Oct. 22, 1944 – May 6, 2020
Lorena “Lori” McDonald, active as a costume designer, director and fundraiser in Buffalo theaters, died May 6 in Southbury, Conn., from complications of Covid-19 after a period of declining health. She was 75.
She and her husband, Terence McDonald, an associate professor who taught acting, theater and film at SUNY Buffalo State College, established the Playhouse of American Classics, which for several seasons presented long-neglected plays at the Buffalo History Museum.
Born Lorena Brown in Washington, D.C., she grew up in Holbrook, Ariz., near Petrified Forest National Park, where her father owned a pharmacy, and attended high school in Mesa, Ariz.
She was active in theater while earning a bachelor’s degree at the University of Arizona in Tucson, then moved to Los Angeles with friends and worked in costume design for television shows, notably “Hollywood Squares.”
She then landed an assistantship in the Theater Department at the University of Connecticut and completed a master’s degree in directing. There she saw Terence McDonald, tap dancing along a street with a friend, and resolved to meet him. Soon they were playing opposite one another in a production of Oscar Wilde’s “Lady Windermere’s Fan.”
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“She was Lady Windermere and I was Lord Darlington,” McDonald said. “In the play, he doesn’t get her, but in real life, I did.”
They were married on July 4, 1968. According to her husband, “It was the only day we could get off from playing summer stock.”
When he went to Southern Methodist University in Dallas, Texas, to earn his master’s degree in theater, she ran the costume shop in the Theater Department.
She was a set designer for Studio Arena Theatre after they came to Buffalo in 1972 and worked with the newly established Theatre of Youth, first as a customer and designer, then as a fundraiser and managing director. She later returned to Studio Arena as interim director of development.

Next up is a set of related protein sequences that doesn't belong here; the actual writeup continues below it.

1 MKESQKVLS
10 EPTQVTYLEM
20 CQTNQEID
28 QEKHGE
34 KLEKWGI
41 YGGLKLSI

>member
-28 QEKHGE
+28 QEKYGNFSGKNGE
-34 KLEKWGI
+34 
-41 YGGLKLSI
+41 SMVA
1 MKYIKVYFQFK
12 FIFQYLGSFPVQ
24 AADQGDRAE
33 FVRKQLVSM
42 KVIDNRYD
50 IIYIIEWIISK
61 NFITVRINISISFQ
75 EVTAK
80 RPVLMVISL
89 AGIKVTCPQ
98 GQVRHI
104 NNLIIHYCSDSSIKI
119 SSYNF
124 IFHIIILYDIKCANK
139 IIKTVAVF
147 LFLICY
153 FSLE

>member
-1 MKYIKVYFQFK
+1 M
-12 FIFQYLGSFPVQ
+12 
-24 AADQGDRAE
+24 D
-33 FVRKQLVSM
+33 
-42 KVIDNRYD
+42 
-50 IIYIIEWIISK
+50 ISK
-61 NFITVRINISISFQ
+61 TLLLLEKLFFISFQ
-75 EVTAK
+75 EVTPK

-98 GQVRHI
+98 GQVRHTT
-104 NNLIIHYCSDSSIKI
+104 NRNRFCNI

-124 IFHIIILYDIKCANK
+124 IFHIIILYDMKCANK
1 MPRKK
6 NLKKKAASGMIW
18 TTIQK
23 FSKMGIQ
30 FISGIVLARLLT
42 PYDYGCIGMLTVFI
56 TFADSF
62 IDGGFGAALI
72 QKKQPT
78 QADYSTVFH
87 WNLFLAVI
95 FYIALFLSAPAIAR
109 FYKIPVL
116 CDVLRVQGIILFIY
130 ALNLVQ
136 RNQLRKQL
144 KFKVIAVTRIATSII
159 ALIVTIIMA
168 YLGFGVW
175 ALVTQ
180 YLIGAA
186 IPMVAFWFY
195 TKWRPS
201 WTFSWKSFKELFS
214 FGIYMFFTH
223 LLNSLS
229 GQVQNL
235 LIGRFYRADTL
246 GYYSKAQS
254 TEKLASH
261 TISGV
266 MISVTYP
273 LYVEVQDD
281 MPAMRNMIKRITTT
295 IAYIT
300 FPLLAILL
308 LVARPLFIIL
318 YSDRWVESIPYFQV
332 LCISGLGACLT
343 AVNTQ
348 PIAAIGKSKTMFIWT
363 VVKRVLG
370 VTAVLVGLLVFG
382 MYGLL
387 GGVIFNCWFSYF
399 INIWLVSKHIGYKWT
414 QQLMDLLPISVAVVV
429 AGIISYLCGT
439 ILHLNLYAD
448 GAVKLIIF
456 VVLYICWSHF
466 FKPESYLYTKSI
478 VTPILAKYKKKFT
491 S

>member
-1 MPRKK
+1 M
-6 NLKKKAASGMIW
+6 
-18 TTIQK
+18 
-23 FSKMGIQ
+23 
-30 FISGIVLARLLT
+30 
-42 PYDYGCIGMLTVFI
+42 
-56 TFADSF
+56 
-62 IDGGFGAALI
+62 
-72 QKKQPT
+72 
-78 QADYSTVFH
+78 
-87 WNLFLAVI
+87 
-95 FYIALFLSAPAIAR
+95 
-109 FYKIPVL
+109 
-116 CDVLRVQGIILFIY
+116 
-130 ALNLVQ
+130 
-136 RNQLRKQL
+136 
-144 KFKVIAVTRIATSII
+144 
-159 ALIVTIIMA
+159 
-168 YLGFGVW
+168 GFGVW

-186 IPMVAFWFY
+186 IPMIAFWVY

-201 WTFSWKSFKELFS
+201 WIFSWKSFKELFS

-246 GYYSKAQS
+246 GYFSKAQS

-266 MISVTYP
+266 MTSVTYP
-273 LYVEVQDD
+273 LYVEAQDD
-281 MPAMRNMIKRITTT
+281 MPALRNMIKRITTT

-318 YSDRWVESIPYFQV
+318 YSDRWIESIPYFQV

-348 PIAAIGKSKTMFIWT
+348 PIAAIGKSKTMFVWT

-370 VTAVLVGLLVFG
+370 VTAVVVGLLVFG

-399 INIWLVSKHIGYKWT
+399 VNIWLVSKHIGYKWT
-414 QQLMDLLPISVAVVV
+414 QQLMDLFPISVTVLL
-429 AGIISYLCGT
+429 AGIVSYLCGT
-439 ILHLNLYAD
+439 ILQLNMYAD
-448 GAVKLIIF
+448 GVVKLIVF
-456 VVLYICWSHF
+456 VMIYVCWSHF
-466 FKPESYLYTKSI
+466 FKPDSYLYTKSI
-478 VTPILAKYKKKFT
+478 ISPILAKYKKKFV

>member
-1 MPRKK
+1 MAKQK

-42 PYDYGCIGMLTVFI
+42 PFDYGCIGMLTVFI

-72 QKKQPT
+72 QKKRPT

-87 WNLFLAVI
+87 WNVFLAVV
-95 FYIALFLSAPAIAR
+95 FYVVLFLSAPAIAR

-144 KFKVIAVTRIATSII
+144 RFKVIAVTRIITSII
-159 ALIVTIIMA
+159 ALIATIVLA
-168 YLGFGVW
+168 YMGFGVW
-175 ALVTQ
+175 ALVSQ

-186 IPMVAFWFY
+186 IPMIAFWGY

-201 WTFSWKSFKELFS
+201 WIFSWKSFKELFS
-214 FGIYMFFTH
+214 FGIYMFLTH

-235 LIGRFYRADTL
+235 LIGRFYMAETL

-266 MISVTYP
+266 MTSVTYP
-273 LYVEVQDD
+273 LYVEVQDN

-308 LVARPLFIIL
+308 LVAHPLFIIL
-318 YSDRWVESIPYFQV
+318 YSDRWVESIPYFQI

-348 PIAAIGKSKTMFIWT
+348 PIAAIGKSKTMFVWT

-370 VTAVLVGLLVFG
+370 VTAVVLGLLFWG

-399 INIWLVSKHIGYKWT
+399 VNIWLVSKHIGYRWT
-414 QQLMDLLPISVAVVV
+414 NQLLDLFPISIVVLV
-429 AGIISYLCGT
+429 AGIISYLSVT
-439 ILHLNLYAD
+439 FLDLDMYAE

Drawn to New York City, she became an assistant vice president with the United Way of Tri-State, then was director of development for Adelphi University, the Joffrey Ballet and John Houseman’s theater, The Acting Company.
Moving on to the Brooklyn Center at Brooklyn College, she updated the computer system. There she and her husband presented plays with the first Playhouse of American Classics.
She then took teaching positions, giving computer instruction to students in private schools and in public schools in Harlem and the Bronx, before returning to Buffalo in 1995. Her teaching experiences inspired a play, “War Stories,” which was the centerpiece of a 1999 symposium on violence at Buffalo State.
“I wrote this screenplay for my students,” she told Buffalo News reporter Louise Continelli in 1999, “for my third-grader whose mother punished him by breaking his fingers, for my fourth-grader who wrote of her brother molesting her, for all the cigarette burns, the black eyes and cut cheeks and all the hair pulled out by the roots.”
Mrs. McDonald assisted her husband in establishing CADET, the Center for the Application of Drama to Education and Technology, at Buffalo State.
In 2007, they revived the Playhouse of American Classics here with a production of Jesse Lynch Williams’ irreverent 1917 comedy, “Why Marry?,” the first dramatic work to win a Pulitzer Prize. A variation on readers’ theater, in which the actors carry scripts, they called it “Chamber Theater.”
“We would rehearse the shows as long as a full production,” her husband said, “but we could do it without props.”
Residents of Buffalo and later the Town of Tonawanda, she and her husband moved to Connecticut in 2014.
Survivors also include two sons, Jason and Ryan; a brother, Troy Brown; and four grandchildren.
A memorial service will be streamed on Zoom at 2 p.m. May 31.